2 more GOP senators to back Judge Jackson for Supreme Court, nearly assuring confirmation

Free Press wire report | 4/7/2022, 11 p.m.
Republican U.S. Sens. Lisa Murkowski of Alaska and Mitt Romney of Utah say they will vote to confirm Judge Ketanji …
Judge Brown


Republican U.S. Sens. Lisa Murkowski of Alaska and Mitt Romney of Utah say they will vote to confirm Judge Ketanji Brown Jackson’s historic elevation to the U.S. Supreme Court, giving President Biden’s nominee a burst of bipartisan support and all but assuring she’ll become the first Black female justice in the court’s 232-year history.

The senators announced their decisions Monday night ahead of a procedural vote to advance the nomination and as Democrats pressed to confirm Judge Jackson by the week’s end. The vote by the full Senate is scheduled for Thursday, April 7. GOP Sen. Susan Collins of Maine announced last week that she would back Judge Jackson, noting her “stellar qualifications” as a federal judge, public defender and member of the U.S. Sentencing Commission.

All three Republicans said they did not expect to agree with all of Judge Jackson’s decisions, but they found her extremely well qualified. Sen. Romney said Judge Jackson “more than meets the standard of excellence and integrity.” Sen. Murkowski said Judge Jackson will “bring to the Supreme Court a range of experience from the courtroom that few can match given her background in litigation.”

U.S. Sen. Tim Kaine, a Democrat who represents Virginia, spoke briefly on the Senate floor Wednesday morning about why he will vote to confirm Judge Jackson.

Earlier this week, Democratic Sen. Mark R. Warner, Virginia’s senior senator, met with Judge Jackson and expressed his intent to support her confirmation.

With three Republicans supporting her in the 50-50 split Senate, Judge Jackson is on a glide path to confirmation and on the brink of making history as the third Black justice and only the sixth woman in the court’s history. Beyond the historic element, Democrats have cited her deep experience in nine years on the federal bench and the chance for her to become the first former public defender on the court.

President Biden nominated Judge Jackson to replace retiring Justice Stephen Breyer, who will step down after the court’s session ends this summer. The president has sought bipartisan backing for his pick, making repeated calls to senators and inviting Republicans to the White House. White House press secretary Jen Psaki said Monday that administration officials would work the phones until the last minute to maximize support.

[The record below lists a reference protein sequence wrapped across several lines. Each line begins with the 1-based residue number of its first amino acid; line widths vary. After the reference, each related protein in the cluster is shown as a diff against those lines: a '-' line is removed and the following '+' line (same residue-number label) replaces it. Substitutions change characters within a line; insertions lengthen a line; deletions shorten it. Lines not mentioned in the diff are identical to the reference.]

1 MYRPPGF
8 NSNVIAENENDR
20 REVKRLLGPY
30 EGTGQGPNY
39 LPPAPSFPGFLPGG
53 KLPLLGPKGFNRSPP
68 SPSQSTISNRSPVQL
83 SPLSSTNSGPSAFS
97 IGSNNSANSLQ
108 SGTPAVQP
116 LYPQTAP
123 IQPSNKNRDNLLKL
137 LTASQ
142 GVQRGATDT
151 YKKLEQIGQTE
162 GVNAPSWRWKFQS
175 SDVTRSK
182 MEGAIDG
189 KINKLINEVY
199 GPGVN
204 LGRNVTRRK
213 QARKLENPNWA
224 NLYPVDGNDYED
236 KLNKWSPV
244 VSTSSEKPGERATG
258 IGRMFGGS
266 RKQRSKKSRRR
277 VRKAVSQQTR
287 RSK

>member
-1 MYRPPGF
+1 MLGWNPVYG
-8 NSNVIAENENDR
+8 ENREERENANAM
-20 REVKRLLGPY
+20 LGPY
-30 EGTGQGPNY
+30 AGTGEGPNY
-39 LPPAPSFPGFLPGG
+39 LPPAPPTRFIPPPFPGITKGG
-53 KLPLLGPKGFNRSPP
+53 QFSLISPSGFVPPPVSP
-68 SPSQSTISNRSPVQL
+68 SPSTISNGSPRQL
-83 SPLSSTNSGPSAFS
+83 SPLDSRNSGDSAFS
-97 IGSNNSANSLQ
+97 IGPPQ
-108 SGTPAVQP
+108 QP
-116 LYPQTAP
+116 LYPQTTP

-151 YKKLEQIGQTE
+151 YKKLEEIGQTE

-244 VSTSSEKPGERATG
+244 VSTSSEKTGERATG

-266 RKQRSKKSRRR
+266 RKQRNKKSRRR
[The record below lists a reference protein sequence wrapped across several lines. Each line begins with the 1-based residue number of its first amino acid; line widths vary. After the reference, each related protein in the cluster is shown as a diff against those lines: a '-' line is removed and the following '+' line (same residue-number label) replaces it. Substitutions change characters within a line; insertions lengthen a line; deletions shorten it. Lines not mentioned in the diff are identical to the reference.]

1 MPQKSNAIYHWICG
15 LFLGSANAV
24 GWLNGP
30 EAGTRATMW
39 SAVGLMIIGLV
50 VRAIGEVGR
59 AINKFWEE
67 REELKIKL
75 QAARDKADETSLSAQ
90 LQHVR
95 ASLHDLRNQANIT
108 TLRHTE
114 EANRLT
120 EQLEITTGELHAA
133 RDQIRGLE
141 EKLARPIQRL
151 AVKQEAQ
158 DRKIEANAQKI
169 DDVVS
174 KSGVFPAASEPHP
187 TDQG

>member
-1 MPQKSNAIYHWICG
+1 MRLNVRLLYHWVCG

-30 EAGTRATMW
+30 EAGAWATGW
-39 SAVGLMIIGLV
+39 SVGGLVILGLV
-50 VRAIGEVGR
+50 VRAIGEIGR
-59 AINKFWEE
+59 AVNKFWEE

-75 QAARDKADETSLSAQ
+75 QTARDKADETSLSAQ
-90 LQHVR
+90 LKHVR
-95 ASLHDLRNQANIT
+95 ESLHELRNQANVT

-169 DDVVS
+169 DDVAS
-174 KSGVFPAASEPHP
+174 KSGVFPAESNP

“Judge Jackson will bring extraordinary qualifications, deep experience and intellect, and a rigorous judicial record to the Supreme Court,” President Biden tweeted earlier Monday. “She deserves to be confirmed as the next justice.”

The Senate’s 53-47 vote Monday evening was to “discharge” Judge Jackson’s nomination from the Senate Judiciary Committee after the panel deadlocked, 11-11, on whether to send the nomination to the Senate floor.

The committee vote, split along party lines, was the first deadlock on a U.S. Supreme Court nomination in three decades.

Derrick Johnson, president and chief executive officer of the national NAACP, expressed disappointment with the committee tie, even as he noted that Judge Jackson had cleared an important hurdle. He said “history will be watching” during the full Senate vote later this week.

The Judiciary Committee’s top Republican, Sen. Chuck Grassley of Iowa, said he opposed Judge Jackson’s nomination because “she and I have fundamental different views on the role of judges and the role that they should play in our system of government.”

The committee hadn’t deadlocked since 1991, when President Biden was chairman and a motion to send the nomination of current Justice Clarence Thomas to the floor with a “favorable” recommendation failed on a 7-7 vote. The committee then voted to send the nomination to the floor without a recommendation, meaning it could still be brought up for a vote.

Senate Republican leader Mitch McConnell of Kentucky set the tone for most of his party last week when he said he “cannot and will not” support Judge Jackson, citing GOP concerns raised in hearings about her sentencing record and her backing from liberal advocacy groups.

Republicans on the Judiciary panel continued their push Monday to paint Judge Jackson as soft on crime, defending their repeated questions about her sentencing on sex crimes.

“Questions are not attacks,” said Marsha Blackburn of Tennessee, one of several GOP senators on the panel who hammered the point in the hearings two weeks ago.

Judge Jackson pushed back on the GOP narrative during the committee hearings, declaring that “nothing could be further from the truth” and explaining her reasoning in detail. Democrats said she was in line with other judges in her decisions. And on Monday they criticized their GOP counterparts’ questioning.

“You could try and create a straw man here, but it does not hold,” said Sen. Cory Booker, a Democrat from New Jersey and member of the Congressional Black Caucus.

The questioning was filled with “absurdities of disrespect,” Sen. Booker said.

He said he will “rejoice” when Judge Jackson is confirmed.